Blog: Maritime Cyber Security
Hacking Navtex maritime warning messages
When data roaming was still expensive across Europe and cellular data service was patchy, I used Navtex extensively whilst sailing in the Mediterranean.
Every four hours, one could get a useful marine weather forecast. Was there a fun days sailing ahead, or was a dash for port and gin & tonic in a quayside taverna more appropriate?
It’s less well used now for inshore waters & recreational sailing – mobile data often allows gathering of much more information more frequently than Navtex.
However, it is still extremely useful for offshore operations and mobile blackspots as it has a range of 250-400nm.
Many ECDIS have serial inputs that can take a direct feed from the Navtex receiver. Ships crews generally trust Navtex – why would it lie?
Here’s an example of a ‘missile firing exercise’ Navtex message automatically charted by an ECDIS. You wouldn’t want to miss that message!
Portsmouth Harbour was closed following discovery of an unexploded wartime bomb. What would it take to either create a rogue incident or, more insidiously, cancel a legitimate one?
Navtex messages comply with the NMEA 0183 standard. This is going to be easy:
Here’s an example, genuine message from the www.admiralty.co.uk service:
It’s been modified from the original data to be more human-readable. Source messages look like this:
- $CRNRX,007,002,00,,,,,,,,,,========^0D^0AISSUED ON SATURDAY 06 JANUARY 2001.*29
- $CRNRX,007,003,00,,,,,,,,,,^0D^0AINSHORE WATERS FORECAST TO 12 MILES^0D^0AOFF*0D
- $CRNRX,007,004,00,,,,,,,,,,SHORE FROM 1700 UTC TO 0500 UTC.^0D^0A^0D^0ANORT*70
- $CRNRX,007,005,00,,,,,,,,,,H FORELAND TO SELSEY BILL.^0D^0A12 HOURS FOREC*16
- $CRNRX,007,006,00,,,,,,,,,,AST:^0D^0A^0ASHOWERY WINDS, STRONGEST IN NORTH.^0D*15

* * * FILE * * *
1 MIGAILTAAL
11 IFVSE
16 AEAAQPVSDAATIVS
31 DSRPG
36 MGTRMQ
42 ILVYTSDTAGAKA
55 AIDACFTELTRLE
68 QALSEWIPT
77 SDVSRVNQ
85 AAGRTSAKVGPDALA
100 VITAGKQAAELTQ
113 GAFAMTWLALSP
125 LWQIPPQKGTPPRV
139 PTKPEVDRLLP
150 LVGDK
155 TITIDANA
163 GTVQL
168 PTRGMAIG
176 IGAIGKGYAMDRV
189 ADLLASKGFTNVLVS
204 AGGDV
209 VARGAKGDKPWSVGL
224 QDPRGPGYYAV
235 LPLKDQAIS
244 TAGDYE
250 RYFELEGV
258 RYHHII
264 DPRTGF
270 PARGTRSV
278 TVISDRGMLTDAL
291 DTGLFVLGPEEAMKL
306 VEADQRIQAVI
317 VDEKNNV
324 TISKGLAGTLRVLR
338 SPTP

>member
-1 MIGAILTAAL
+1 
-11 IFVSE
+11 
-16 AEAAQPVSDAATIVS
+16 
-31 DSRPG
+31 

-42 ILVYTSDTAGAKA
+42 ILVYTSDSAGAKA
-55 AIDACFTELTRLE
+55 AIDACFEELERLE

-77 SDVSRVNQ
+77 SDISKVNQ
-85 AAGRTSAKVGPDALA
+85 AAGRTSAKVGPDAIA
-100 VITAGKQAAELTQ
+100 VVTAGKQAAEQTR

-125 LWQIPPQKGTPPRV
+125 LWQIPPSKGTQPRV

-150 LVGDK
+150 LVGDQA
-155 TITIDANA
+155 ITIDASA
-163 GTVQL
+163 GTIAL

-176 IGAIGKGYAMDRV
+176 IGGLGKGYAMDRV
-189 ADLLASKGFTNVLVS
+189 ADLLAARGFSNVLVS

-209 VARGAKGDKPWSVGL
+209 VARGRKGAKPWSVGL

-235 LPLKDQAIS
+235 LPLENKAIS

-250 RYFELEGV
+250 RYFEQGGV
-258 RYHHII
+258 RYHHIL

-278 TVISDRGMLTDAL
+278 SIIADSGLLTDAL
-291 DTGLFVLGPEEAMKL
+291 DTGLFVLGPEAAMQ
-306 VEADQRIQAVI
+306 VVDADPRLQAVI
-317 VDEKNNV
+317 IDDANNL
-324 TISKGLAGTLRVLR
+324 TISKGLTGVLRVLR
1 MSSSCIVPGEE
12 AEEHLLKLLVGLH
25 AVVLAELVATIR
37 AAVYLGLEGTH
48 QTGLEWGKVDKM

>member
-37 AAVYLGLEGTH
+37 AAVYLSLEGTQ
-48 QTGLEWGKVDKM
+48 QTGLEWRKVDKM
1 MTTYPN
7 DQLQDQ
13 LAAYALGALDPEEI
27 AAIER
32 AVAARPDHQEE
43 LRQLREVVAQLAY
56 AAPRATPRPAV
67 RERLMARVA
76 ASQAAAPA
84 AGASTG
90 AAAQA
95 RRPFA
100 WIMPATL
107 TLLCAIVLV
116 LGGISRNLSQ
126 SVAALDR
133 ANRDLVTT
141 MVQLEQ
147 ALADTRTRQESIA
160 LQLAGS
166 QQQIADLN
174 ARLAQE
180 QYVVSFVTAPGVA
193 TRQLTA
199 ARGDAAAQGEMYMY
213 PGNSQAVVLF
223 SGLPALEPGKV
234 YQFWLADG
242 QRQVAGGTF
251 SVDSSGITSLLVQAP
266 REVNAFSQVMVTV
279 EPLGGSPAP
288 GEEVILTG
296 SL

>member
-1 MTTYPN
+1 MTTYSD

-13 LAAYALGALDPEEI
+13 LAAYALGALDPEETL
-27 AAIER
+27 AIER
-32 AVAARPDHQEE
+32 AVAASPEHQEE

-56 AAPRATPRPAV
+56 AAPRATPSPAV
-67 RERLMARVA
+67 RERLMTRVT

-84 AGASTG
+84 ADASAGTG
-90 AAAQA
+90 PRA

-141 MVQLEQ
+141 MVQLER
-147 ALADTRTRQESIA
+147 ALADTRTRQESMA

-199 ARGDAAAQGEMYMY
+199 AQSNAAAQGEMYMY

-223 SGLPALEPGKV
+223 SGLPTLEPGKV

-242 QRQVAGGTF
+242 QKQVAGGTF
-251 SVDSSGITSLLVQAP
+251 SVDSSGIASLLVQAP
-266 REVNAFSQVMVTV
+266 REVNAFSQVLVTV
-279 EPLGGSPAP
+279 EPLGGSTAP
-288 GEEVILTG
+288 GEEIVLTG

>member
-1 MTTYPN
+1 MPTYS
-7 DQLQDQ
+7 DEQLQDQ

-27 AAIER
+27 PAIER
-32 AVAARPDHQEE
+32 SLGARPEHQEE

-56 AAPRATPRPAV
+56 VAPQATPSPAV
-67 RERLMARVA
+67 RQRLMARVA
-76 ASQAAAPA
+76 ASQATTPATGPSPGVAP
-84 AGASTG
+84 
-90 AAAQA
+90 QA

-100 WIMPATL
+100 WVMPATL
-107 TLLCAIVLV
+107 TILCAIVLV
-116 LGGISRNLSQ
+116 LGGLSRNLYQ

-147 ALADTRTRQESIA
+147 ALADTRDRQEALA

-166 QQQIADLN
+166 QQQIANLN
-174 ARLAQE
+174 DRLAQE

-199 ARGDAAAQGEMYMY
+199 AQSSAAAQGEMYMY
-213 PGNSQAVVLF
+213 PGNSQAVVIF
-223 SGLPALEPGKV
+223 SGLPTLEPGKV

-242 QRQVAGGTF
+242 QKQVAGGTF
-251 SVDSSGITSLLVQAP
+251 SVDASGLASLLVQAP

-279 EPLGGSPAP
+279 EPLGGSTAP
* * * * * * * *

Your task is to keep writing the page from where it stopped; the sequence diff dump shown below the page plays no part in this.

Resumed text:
The syntax is as follows:
$CRNRX <number of lines in message>,<message identifier (B1B2B3B4)>,<line number>, <frequency>, <day of month>,<month>,<year>,<time in UTC>,<error rate> then a 2 byte XOR checksum
Preceded by ZCZC and terminated with NNNN
The Message Identifier is made up of
- B1: transmitter identity
- B2: subject indicator
- B3&B4: serial number of the subject indicator
On the RF side, it’s based on SITOR-B, probably more familiar to radio hams as AMTOR-B.
So it really wouldn’t take much to send out rogue Navtex messages to cause confusion to shipping.
However, what I don’t like would be the potential to CANCEL a Navtex warning. Unexploded ordnance? What message?
There’s also the potential to send out a pirate alert. Pirates in Pompey anyone? The $CRALR alarm message can be used, setting a B2 code of ‘D’.
One BIG Problem
To transmit a signal that has the potential to have the same range as a genuine Navtex signal, the antenna would need to be something like 100ft tall at least and the RF engineering required to generate large amounts of RF power at a wavelengths of around 600m is far from easy.
However, if you were close to the vessel then an RF attack becomes more achievable…
One could use a shorter antenna of say 10 m, but you would need a LOT of power – tens of kW – to get a decent range.
Even a directional antenna would need to be pretty big.
I understand this is the transmitter for Navtex for the South of England. It’s at Niton on the Isle of Wight, identified in messages as ‘E’ or ‘I’:
But that partly misses the point: those tampering with Navtex would probably only be interested in affecting a small coastal area such as a port. Broadcasting over a small area will take much less power and far smaller equipment; anyone with a little short wave radio expertise would be able to do this.
There’s little to stop one sending a rogue Navtex just after the legitimate message, giving a 4 hour window before it was updated. Would the crew be alert enough to spot it?
Navtex messages can be verified in numerous ways:
- Online Navtex services are available – it would be trivial to check on a mobile phone when in range of land, or via a vessel satcom terminal
- Check over VHF with the coastguard or other relevant authority
- Sat-C Navtex broadcasts are also available
However, that only deals with checking if a received message is valid. It doesn’t cover a valid message being ‘expired’ (e.g. the part of the message), though that will be harder to ‘hack’ for any significant period of time as the legitimate messages will generally have a higher strength signal and re-overwrite the rogue messages over time.
Auto-population of the chart on an ECDIS with Navtex data is relatively rare currently, but it’s likely to become more common, primarily to avoid manual data entry mistakes in plotting Navtex alert areas when inputting coordinates. Is that message on the ECDIS real or fake, or is an important message completely missing?